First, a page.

I have a customer account on iTunes but haven’t signed up to publish there yet. I may check that out in the winter. What I am looking for is provision for Canadian and foreign authors to get paid, and not to have 30 % withholding tax. I don’t live in the U.S., I do not receive services there and quite frankly I don’t owe Uncle Sam a darned thing until I sell a lot more books than I am due to the basic personal deduction. (Consult your own tax expert.)
Lulu is fairly easy to work with. I have a couple of Print on Demand paperbacks there. That’s the first POD site I ever used. The stock (free) templates are unimaginative but they do have the 4” x 7” size, which attracted me there in the first place. They have been making some changes.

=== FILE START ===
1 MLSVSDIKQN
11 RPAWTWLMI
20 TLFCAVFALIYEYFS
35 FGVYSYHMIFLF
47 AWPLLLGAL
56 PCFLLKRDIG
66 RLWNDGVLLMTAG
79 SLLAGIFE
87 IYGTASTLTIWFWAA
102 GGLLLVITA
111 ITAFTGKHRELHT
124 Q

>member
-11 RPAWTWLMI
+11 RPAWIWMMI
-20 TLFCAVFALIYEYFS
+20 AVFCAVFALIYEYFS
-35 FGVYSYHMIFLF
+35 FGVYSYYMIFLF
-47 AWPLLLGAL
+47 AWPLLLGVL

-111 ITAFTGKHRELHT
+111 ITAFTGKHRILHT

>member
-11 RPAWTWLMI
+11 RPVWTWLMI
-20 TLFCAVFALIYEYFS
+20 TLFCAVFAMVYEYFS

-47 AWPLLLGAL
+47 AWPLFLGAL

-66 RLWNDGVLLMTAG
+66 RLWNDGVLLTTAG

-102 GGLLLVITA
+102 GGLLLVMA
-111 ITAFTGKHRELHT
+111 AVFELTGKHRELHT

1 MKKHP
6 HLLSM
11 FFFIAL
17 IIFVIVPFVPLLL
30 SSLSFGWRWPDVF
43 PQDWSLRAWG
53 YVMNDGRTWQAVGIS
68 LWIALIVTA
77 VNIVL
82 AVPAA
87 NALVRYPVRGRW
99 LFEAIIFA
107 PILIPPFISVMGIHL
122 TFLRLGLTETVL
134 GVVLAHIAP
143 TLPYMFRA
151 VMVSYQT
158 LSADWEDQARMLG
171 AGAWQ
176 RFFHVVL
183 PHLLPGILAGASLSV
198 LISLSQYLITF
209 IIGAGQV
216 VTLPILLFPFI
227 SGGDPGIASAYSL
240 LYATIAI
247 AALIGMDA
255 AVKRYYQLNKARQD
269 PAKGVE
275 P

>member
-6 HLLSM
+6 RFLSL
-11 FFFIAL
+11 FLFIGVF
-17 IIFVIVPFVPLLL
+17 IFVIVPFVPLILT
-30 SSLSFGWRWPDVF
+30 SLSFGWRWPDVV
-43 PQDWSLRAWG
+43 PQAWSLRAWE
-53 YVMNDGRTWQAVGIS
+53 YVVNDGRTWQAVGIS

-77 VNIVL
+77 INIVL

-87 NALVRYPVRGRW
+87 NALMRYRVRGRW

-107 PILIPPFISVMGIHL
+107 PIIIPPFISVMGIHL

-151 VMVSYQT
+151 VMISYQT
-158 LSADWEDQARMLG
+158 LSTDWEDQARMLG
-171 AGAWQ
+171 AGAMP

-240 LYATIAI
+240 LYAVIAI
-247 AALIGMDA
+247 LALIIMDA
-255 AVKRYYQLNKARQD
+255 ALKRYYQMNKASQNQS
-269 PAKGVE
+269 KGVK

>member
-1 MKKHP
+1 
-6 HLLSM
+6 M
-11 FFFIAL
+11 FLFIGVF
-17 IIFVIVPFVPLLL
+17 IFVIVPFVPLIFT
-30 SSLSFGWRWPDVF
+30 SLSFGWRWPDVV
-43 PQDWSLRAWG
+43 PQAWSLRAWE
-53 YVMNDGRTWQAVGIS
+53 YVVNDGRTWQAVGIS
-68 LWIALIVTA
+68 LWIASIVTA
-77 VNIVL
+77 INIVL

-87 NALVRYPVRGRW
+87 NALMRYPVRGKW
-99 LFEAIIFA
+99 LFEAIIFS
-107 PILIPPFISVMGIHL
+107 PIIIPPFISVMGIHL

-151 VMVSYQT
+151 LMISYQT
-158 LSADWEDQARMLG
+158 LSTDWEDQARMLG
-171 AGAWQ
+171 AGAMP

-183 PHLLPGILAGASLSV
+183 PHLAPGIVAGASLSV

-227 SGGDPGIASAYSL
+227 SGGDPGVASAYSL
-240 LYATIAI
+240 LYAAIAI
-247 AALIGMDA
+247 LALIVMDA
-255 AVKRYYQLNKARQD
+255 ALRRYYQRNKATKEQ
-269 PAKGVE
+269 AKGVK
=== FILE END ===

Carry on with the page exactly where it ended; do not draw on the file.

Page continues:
Createspace has a step-by-step, guided process that is easy to learn. Interestingly, you can also do CDs, presumably from MP-4 type files.
I have used Createspace to produce ten PODs. They’re all 5” x 8”, otherwise they would have to be 6” x 9” or some other size. That site gives a good overall impression, although I am sometimes hard pressed to find a link for my own books! If I promoted those books more I would probably have less trouble. Books published on Createspace are automatically linked to their ebook counterparts on Amazon—Smashwords provides for such links as well. The royalties on Createspace are much higher compared to the exact same book on Amazon. The challenge is getting someone to buy them.